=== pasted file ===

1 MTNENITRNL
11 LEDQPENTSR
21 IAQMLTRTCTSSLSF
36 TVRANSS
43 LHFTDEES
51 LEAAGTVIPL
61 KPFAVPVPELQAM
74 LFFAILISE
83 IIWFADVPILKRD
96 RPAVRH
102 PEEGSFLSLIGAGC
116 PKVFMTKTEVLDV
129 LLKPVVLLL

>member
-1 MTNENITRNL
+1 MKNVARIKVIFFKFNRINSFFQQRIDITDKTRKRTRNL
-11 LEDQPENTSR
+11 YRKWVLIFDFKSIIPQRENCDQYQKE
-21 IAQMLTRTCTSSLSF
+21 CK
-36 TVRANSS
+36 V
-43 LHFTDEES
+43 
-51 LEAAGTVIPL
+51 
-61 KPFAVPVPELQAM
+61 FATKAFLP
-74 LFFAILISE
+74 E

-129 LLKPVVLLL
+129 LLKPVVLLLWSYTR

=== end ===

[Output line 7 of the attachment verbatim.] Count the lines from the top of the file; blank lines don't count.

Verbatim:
61 KPFAVPVPELQAM